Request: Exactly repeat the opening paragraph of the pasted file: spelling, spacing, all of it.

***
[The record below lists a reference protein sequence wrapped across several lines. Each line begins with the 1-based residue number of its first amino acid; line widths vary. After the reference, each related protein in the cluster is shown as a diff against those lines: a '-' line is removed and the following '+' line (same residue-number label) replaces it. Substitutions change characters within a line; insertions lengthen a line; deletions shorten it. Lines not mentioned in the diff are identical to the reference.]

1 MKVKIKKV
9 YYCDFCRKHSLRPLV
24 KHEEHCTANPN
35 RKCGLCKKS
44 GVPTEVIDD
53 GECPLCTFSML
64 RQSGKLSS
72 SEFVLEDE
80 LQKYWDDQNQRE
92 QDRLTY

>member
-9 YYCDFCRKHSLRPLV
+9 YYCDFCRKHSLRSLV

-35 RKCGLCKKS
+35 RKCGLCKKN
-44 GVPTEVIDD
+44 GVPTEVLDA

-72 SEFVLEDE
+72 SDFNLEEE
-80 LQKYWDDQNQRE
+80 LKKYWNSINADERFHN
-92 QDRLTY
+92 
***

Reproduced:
[The record below lists a reference protein sequence wrapped across several lines. Each line begins with the 1-based residue number of its first amino acid; line widths vary. After the reference, each related protein in the cluster is shown as a diff against those lines: a '-' line is removed and the following '+' line (same residue-number label) replaces it. Substitutions change characters within a line; insertions lengthen a line; deletions shorten it. Lines not mentioned in the diff are identical to the reference.]